Four years back I bought two new cars. One is a 1300 cc vehicle for my own use (but for many months now, I've hardly used it). The other was a much smaller car (800 cc) that I bought (to be used by the driver). Over the past four years, the rupee has declined by about fifty percent, and prices of cars have gone up substantially. Before selling my small car, I bought a used 2012 (1300 cc) Corolla which would ordinarily have been worth about Rs. 1.2 million. But I had to pay Rs. 1.8 million due to the devaluation of the rupee. But what I don't understand is why the price of my smaller car (Mehran) fetched me only Rs. 50,000 more than what I paid for it four years ago. 

Furthermore, it was an ordeal finding a buyer for it. I tried for more than a month, and although the Mehran is a very popular model, I didn't get good offers for it. The highest I got was Rs. 775,000. Most of those who responded to the ad were probably brokers. My driver also found someone who wanted to buy it, but that man offered even less. I know, of course, if I had gone into the market to buy a similar Mehran, the asking price would've been Rs. 50,000 more.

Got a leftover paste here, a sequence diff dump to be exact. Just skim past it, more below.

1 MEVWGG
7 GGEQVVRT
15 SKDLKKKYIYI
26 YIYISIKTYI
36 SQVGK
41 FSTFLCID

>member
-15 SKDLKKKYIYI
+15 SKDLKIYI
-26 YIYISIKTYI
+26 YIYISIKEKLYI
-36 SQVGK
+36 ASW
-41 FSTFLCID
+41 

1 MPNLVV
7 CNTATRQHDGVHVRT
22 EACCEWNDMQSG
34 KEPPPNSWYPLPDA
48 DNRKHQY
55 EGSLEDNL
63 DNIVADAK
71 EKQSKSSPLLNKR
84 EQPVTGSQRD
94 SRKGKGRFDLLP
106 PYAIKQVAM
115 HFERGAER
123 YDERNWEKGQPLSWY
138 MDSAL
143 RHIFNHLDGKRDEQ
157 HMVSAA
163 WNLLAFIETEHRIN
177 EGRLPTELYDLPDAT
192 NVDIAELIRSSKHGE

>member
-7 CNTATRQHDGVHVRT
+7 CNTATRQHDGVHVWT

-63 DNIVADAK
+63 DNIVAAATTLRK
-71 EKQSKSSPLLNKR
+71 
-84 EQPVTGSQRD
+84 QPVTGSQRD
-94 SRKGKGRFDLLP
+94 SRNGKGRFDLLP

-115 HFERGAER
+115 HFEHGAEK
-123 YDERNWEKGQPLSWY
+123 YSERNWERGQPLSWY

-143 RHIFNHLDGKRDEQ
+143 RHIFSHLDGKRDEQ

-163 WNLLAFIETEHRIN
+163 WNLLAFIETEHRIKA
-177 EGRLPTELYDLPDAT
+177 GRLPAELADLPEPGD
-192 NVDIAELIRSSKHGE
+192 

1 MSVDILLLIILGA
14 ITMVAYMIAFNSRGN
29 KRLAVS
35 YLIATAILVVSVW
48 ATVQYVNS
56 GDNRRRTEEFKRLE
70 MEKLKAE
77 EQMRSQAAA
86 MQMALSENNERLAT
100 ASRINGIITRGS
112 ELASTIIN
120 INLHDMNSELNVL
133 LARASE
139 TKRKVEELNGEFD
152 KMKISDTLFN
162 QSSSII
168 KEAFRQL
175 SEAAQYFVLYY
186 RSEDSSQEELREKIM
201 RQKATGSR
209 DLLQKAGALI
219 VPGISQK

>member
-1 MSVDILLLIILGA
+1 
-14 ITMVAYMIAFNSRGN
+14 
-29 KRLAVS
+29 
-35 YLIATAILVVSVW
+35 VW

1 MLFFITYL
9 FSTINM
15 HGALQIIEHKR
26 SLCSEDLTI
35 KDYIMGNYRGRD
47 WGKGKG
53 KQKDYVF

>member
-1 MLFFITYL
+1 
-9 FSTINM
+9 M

Ultimately, I was able to sell it for Rs. 807,500 to a genuine buyer who is a young business graduate (and this is his first car). I hope he'll able to keep it in good working order. I told him to do the maintenance regularly at the manufacturers' outlets (and not at a service station), even though it means spending a lot of money.